Ed Miliband recruits thousands via text message

But the comparisons with Barack Obama are now becoming more than a little stale.

On Saturday, roughly 25,000 Labour Party members received the following text message:

Hi it's Ed Miliband. Hope you don't mind me contacting you about the leadership election. Can I count on your support? Reply Y or N. To opt out text stop to 86888.

The Ed Miliband campaign claims that this technique is "the first conversation of its kind in British or American political campaigning". Texting was famously used by the Obama campaign in 2008, with nearly three million messages sent, announcing the selection of Joe Biden as Obama's running mate, in the largest marketing push via mobile ever.

Though tiny by comparison, Ed Miliband's effort claims to be unique because it invited a response from the recipient, something that is in keeping with the image he has consistently tried to project of being the grass-roots, low-budget, inspirational candidate.

The Guardian this morning reports that about half the recipients responded, and about 45 per cent of those said they were supporters. Those who responded "Y" to the original message were then sent a second message, asking if they would like to volunteer on the campaign; roughly 1,300 people responded positively to this.

Whether they will actually ever turn up to a phone bank is anther question entirely, but it has certainly provided the campaign with a headline-grabbing figure, if nothing else.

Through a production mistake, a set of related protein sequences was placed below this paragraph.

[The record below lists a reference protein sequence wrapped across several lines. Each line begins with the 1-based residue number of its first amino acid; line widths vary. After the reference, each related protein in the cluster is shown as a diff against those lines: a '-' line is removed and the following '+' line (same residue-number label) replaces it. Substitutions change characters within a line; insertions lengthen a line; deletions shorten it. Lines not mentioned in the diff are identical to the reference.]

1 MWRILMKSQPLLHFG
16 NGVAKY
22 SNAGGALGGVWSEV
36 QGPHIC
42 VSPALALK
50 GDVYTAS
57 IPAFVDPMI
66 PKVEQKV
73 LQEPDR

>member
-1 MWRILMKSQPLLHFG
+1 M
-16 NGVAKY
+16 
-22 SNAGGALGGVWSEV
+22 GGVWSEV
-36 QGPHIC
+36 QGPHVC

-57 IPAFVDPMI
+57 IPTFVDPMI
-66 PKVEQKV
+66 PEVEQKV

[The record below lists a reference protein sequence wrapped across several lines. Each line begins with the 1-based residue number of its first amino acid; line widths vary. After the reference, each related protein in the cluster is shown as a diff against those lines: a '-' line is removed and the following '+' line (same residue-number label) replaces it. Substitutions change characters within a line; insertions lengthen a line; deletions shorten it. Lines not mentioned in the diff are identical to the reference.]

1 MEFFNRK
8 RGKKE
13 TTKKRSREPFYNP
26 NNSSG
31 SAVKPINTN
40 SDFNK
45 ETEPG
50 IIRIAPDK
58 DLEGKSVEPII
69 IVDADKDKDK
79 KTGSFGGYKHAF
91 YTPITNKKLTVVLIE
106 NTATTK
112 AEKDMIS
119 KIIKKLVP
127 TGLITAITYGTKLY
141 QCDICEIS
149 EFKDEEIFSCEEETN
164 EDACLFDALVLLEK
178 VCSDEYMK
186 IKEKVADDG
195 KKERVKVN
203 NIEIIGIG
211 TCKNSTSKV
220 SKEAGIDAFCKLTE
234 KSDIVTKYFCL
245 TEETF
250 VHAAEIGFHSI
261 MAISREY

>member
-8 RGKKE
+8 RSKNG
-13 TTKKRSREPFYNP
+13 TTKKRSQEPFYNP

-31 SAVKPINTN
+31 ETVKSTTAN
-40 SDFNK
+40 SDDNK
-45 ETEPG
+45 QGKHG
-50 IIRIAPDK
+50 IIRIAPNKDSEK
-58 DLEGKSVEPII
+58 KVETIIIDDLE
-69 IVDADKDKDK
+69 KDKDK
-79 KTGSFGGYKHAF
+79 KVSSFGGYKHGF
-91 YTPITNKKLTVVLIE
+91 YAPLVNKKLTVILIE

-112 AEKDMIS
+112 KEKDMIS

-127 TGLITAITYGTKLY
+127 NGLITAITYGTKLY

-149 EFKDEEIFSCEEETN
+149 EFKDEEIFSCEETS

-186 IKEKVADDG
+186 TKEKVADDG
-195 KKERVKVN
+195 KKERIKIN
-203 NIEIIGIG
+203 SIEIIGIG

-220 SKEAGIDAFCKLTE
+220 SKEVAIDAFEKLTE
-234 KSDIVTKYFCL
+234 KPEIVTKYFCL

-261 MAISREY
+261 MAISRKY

A further 1,500 people responded to say why they were supporting another candidate, which provides a large volume of potential strategy and attack material for the campaign. Sending the message on a Saturday was clearly a good decision, with people less stressed and more likely to respond than on a workday.

As for the comparisons with Obama's campaign, there are superficial similarities, but they don't really hold up under closer scrutiny. It is true that Obama started out in his primary dogfight with Hillary Clinton without much funding or many high-profile endorsements. But as his campaign gathered momentum, celebrities and donors flocked to his banner while his principal opponent frequently imploded on the podium.

Unable to attract the big donors as his brother has, Ed has certainly done well in persuading smaller donors to back him. His use of text messaging this weekend shows a willingness to diversify from conventional techniques in his ambition to become leader of the Labour Party.

The positive response it received shows that, among a certain sector of the Labour electorate, his campaign is gathering momentum. In developing the strategy from Obama's use of text messages in 2008, he demonstrates a desire to move political campaigning techniques forward.

But comparisons with Obama's campaign are frustrating, to say the least. The engagement and borderline euphoria that Obama inspired around the world are now what every politician wants to achieve, and aligning a campaign with such a movement is extremely seductive. However, what happened in the presidential election in the United States in 2008 is never going to be replicated in a party leadership contest in the UK in 2010. Seeking to suggest that it might is backward-looking in the extreme.